Just Another Twit on Twitter?

Tina Fey, who I think is enormously talented and for whom I have a lot of respect, disappointed me with this quote on the Today Show:


There has been a great deal of quarreling and infighting in the writing world in regards to what makes a "real writer" and if people who self-publish, blog, micro-blog, tweet, Tumblr, or use other internet platforms can call themselves writers or…what? Internet hacks? Fools who write for free when there are "real writers" who get the almighty dollar for their work? 

I don't (I TRY not to, that is) get into infighting on the web, mostly because I was a terribly shy and awkward kid in school and I cry very easily. Confrontation is not one of my strong points. Getting opinions across using the written word, however, IS a strong suit of mine. Sure I don't have an editor or a proofreader, and sometimes my grammar isn't perfect, or I misspell a word from time to time, and no, I don't get paid to write. I do it because I love it. I do it because I NEED to do it or my head will explode. It's part of me, the words that come out of my mind, rush down my nerve endings, electrify my fingers and end up on the page, or screen, or cocktail napkin, or whatever medium happens to be at the ready. I'm a writer. It's what I do.

Sure, you can have tweets that look like this:


Is that art? No, it's an easy, self-deprecating joke, and, like many tweets, a little snippet about my day. However, there are also tweets that look like this:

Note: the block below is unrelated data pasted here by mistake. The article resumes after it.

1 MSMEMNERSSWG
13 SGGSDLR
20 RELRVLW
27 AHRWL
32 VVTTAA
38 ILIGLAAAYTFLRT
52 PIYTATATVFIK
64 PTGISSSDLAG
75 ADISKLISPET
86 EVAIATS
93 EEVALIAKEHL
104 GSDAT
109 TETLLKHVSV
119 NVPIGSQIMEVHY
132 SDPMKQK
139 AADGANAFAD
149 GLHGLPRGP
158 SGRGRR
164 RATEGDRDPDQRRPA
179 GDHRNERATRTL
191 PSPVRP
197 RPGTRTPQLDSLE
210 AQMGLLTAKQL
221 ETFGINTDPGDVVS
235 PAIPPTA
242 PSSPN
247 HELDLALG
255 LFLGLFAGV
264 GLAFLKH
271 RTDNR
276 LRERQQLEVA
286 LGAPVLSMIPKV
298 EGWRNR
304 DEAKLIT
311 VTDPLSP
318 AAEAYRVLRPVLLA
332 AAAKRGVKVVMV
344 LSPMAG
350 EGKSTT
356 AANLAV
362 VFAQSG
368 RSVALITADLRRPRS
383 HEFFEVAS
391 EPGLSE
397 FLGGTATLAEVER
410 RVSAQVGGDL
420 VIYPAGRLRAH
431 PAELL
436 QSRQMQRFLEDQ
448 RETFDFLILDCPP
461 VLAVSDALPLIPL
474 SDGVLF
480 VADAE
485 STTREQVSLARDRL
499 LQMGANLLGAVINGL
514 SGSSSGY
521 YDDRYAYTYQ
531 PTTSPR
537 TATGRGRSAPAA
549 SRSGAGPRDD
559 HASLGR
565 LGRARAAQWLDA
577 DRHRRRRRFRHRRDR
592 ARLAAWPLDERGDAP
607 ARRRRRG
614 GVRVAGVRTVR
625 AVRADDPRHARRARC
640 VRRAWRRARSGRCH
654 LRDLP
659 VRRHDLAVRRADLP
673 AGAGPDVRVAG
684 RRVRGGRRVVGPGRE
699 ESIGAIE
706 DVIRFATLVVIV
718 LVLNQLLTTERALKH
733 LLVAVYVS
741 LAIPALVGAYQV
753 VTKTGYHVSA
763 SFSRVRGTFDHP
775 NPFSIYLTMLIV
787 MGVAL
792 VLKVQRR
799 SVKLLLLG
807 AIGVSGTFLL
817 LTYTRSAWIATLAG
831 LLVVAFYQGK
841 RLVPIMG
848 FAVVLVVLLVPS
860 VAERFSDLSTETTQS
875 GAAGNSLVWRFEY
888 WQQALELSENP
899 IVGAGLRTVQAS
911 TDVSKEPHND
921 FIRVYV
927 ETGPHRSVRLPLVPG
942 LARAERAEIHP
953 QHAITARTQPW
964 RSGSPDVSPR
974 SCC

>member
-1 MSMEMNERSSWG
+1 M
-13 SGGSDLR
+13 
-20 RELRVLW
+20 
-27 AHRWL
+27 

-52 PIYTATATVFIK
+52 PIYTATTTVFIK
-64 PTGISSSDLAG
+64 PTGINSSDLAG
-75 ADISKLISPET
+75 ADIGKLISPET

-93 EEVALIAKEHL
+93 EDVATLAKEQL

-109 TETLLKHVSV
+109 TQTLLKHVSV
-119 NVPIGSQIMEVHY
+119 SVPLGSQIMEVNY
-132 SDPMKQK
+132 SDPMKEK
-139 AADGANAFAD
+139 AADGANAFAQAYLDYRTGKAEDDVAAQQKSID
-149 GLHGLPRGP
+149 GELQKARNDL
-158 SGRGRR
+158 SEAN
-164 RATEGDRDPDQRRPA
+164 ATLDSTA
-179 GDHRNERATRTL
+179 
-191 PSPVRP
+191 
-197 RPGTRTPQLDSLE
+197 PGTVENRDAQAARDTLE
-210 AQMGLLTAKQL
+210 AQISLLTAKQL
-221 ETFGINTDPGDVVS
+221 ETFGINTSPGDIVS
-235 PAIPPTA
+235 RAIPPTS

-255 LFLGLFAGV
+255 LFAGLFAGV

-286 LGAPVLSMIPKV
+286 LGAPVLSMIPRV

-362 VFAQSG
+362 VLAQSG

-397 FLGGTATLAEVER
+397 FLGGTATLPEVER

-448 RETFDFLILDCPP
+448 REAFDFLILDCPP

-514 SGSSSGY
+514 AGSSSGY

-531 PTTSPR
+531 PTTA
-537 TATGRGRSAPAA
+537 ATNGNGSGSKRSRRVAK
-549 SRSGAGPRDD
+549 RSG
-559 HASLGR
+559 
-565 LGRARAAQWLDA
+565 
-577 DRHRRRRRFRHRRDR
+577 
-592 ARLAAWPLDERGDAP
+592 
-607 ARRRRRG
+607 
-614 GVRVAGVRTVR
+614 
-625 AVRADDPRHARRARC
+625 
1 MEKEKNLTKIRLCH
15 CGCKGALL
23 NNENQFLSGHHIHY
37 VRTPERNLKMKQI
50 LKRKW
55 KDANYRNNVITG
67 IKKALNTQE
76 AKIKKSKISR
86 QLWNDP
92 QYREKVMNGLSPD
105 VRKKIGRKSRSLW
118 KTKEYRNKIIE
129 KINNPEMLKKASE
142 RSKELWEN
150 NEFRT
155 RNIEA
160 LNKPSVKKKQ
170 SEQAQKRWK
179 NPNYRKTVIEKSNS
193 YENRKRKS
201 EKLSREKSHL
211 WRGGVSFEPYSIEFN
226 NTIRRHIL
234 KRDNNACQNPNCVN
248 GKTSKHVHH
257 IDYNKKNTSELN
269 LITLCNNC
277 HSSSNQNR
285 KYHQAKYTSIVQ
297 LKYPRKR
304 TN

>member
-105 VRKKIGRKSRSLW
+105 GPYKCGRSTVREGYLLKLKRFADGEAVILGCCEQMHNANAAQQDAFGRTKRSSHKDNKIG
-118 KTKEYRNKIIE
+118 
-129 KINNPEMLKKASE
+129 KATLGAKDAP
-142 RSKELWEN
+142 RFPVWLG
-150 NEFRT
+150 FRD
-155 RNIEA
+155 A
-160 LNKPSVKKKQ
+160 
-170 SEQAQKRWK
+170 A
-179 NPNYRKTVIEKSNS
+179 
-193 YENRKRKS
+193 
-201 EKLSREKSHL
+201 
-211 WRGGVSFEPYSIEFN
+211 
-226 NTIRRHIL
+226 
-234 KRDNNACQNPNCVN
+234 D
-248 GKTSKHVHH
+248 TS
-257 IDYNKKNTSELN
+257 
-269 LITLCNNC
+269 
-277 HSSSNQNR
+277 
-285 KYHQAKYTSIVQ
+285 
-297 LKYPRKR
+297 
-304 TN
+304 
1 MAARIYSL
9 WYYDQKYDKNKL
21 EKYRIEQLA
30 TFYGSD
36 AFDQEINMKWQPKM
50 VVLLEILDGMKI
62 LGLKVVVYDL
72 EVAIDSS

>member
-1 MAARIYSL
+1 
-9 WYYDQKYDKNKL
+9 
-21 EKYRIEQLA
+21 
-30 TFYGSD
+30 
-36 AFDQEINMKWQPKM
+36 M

A little more poetry there, and still on Twitter, home of the "what I had for lunch" argument (that inane, meaningless tripe no one cares about is the only stuff on Twitter). It's a platform for words, and that platform can be used for good or evil, for inane bollocks or heart-wrenching confessional poetry. It just has to be in 140 characters or less. Brevity, I'm told, is the soul of wit, after all.

 We are so fortunate, as writers, and readers, to live in a world wherein one's voice can be heard by millions even when we can't (or won't) make a sound. It's the abject beauty of the written word, it's freedom of speech, it's freedom, period. I live in a cage created by my own mind, but when I write, I am not barricaded in my apartment, imprisoned by my own fucked up brain chemistry. My words are out there, my heart and soul are out there, and sure, sometimes I'll get emotionally hit by a truck by someone who thinks I'm a hack, or a whiny self-indulgent asshole, or just a nobody, but that is outweighed a million times by a simple "I understand" or "I feel that way too" or "I thought I was the only one". That is, if I'm lucky. Most times, my words fade into the ether, as well they should. Even though I can go days on end without audibly speaking a word, I do have a tendency to ramble. 

Words are power. Words are poetry. Words are beauty. So is free will, and the magic that is creativity. We all have it in some way shape or form. And if you or I want to use that power, poetry and magic in 140 characters on Twitter, or on a blog, or spraypainted on the side of a building, we should DO IT. It's all art, in the end. 

Tina Fey? I'm sorry you have such a negative opinion of Twitter. You obviously haven't met the incredible people I have been lucky enough to meet through that particular platform. I'm terribly blessed to have them.